And unless you believe that there is a bigger payoff for McCarron than what the Browns offered last month, why play him? You know now that his value is a second- and third-round draft pick. Is playing him, beyond need, on a bad football team (which presumably the Bengals would be if they're going to bench their starting quarterback) going to increase his value? Well, maybe. But likely, no.
Is playing McCarron if the Bengals are 5-7 going to save the season? No.
The time to have made a switch at quarterback would have been when they switched offensive coordinators or during a bye week.
In the meantime, Lewis had no praise for John Ross, who against the Titans showed again he's not NFL-ready.
"John had a play last week that we weren't very thrilled with," the coach said with a slight smile.
Ross broke off a route against the Titans that might have turned into a big gain. Clearly, Lewis has lost patience with Ross.
"He let his teammates down, he let me down, he let Andy down. Maybe that ball's not supposed to go there in that coverage. But if you do it right and you run like you can run, that ball can go there and it can be a big play for us."
What's really troubling is that after some solid drafts starting seven years ago, the Bengals have taken first-round picks who've either been slow to develop (Darqueze Dennard, Dre Kirkpatrick) or seeming busts (Cedric Ogbuehi). The Bengals are hoping Ross falls into the former camp, rather than the latter.
Why aren't the Broncos playing better? A little insight here .
So the Reds are getting "interest" from other teams for Billy Hamilton and Raisel Iglesias? I'd trade either one of them, in a heartbeat, if it made the team better -- like starting pitching better.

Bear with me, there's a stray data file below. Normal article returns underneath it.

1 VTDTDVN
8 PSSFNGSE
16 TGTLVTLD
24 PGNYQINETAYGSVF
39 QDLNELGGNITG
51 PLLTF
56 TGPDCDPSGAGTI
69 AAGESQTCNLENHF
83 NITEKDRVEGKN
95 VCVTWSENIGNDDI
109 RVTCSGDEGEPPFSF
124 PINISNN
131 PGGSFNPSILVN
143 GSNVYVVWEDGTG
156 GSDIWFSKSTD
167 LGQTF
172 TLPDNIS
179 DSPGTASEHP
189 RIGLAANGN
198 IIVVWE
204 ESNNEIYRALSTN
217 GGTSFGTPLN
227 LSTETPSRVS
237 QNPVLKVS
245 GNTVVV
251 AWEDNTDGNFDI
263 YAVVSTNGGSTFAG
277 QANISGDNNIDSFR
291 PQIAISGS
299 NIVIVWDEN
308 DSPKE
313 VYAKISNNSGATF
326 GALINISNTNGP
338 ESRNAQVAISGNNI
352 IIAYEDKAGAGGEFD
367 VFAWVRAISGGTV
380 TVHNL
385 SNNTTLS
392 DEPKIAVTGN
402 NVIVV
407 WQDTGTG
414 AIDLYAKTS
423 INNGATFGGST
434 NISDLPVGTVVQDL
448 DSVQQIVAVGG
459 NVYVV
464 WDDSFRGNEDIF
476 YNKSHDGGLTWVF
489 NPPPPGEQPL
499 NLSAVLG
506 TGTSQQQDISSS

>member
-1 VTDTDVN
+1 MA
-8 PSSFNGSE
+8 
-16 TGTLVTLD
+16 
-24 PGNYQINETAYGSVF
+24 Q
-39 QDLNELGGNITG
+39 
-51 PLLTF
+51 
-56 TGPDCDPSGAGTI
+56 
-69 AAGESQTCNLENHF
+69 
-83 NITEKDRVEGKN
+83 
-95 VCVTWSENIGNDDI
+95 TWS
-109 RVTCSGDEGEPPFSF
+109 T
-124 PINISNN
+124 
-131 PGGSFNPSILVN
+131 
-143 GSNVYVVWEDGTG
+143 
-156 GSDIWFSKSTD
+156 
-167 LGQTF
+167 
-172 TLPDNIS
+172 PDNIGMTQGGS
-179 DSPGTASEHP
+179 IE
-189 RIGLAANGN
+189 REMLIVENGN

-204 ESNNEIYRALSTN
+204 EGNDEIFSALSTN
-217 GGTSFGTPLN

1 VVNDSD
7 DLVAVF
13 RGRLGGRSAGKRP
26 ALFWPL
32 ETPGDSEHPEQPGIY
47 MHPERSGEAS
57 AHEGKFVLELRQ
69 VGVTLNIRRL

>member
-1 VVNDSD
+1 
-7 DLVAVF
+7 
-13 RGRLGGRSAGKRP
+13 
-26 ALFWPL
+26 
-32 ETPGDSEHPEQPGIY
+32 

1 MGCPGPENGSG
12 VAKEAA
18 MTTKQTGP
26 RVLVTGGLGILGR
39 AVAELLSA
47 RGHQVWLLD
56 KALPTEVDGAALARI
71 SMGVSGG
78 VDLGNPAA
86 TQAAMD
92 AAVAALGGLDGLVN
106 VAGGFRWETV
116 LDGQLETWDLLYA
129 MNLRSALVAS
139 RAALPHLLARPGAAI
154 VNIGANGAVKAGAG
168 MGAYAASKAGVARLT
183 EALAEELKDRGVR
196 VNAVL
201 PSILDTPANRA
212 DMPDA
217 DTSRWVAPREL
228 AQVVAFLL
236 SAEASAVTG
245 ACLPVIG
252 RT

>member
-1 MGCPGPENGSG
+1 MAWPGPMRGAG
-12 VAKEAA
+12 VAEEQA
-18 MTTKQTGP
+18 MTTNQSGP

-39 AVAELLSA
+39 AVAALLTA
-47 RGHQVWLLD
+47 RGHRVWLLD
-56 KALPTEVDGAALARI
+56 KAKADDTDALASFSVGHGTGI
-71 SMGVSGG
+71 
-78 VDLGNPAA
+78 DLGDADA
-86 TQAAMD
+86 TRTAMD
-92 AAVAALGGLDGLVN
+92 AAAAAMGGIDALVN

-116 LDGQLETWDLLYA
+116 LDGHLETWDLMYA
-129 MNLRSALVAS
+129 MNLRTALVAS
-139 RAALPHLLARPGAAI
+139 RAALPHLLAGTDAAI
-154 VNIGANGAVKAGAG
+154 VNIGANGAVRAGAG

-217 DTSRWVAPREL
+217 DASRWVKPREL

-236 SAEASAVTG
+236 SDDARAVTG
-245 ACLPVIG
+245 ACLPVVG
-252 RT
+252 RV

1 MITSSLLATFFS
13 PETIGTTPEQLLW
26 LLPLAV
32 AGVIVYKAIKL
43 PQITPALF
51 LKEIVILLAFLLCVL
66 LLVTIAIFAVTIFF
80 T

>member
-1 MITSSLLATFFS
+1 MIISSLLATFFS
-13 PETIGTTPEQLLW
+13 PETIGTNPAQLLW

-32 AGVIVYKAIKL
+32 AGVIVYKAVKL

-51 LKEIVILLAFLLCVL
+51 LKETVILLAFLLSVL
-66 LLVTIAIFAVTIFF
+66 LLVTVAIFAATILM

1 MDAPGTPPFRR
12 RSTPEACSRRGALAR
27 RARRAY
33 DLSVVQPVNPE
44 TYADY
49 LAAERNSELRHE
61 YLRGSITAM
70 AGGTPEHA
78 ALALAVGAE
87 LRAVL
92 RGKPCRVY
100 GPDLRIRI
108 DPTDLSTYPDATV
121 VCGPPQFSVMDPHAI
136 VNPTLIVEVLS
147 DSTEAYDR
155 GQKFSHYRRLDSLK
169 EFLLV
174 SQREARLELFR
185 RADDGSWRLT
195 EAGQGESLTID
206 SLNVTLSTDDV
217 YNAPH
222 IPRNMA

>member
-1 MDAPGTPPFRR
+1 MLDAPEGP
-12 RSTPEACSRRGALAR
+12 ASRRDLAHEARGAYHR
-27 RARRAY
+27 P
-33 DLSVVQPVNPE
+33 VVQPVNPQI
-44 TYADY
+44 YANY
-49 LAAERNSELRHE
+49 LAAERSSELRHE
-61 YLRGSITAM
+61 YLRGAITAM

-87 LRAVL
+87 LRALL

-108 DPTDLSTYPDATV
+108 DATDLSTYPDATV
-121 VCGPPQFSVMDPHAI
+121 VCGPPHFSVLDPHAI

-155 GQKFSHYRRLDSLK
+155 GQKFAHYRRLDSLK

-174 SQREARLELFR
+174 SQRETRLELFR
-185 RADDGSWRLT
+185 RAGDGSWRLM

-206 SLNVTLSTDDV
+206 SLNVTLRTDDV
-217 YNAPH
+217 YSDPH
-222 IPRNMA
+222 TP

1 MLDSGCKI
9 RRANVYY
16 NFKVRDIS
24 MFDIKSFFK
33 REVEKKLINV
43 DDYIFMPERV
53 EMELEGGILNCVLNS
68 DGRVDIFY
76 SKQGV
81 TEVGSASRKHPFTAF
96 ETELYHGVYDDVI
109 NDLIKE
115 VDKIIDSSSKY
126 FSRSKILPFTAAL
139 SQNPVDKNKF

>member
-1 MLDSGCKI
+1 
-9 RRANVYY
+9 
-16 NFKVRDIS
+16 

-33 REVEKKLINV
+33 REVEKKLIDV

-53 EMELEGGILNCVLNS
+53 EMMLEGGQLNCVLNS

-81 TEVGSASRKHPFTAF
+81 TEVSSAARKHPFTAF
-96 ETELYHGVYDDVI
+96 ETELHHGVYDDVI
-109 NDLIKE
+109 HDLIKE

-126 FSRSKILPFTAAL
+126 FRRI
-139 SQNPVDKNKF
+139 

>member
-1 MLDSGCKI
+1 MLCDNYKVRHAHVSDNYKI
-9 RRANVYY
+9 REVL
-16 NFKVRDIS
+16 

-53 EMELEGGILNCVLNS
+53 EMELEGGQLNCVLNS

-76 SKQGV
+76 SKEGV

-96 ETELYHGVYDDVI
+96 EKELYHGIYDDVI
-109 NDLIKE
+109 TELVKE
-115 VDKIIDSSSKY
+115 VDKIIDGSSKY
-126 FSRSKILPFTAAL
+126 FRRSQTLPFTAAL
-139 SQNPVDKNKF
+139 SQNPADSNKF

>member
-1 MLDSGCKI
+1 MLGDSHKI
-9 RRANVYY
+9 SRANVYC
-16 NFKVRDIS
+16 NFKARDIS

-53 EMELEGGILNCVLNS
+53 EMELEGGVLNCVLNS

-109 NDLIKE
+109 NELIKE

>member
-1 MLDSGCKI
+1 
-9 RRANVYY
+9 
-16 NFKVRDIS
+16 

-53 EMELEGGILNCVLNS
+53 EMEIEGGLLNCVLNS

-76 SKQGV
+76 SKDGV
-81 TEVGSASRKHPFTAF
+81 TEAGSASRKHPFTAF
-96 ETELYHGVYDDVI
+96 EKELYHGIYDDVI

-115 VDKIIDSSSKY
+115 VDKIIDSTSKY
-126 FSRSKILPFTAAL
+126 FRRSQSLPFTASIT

Hamilton's defense is stellar, Golden Glove good despite the voting this year. But he can't lead off. Period. So he's a seven hole hitter with a lot of speed and good defense.
Iglesias pitched well this season, saving 28 of 30 opportunities. But saves are an overrated metric, IMHO. You first have to have save opportunities for a closer to be most effective. Thirty in one season is hardly a robust number. But my guess is, both Hamilton and Iglesias are with the team come spring training.
Forty-three years ago today, this was the No. 1 song in the USA, the only No. 1 song in the solo career of John Lennon.
Lennon was a night owl and an inveterate viewer of late-night television. Living in Manhattan, Lennon became hooked on a show hosted by New York City evangelist, Reverend Ike, who liked to use the phrase.
Lennon, in a now-famous Thanksgiving night concert at Madison Square Garden, played this song with Elton John joining him on stage. It was the last concert Lennon performed as a solo artist. The song appeared on his album "Walls and Bridges."
His longtime friend, Klaus Voorman is on bass guitar. Jim Keltner, a very much in-demand session drummer is on this song.
But the featured player is the saxophonist, Bobby Keys. If there was any song that called for a sax player in the '60s or '70s, and his name wasn't Clarence Clemons, it was Bobby Keys. He's the same guy who did a ton of work with the Rolling Stones. The song "Brown Sugar"? That's Keys on sax. And this was the No. 1 song in the U.S., 43 years ago today.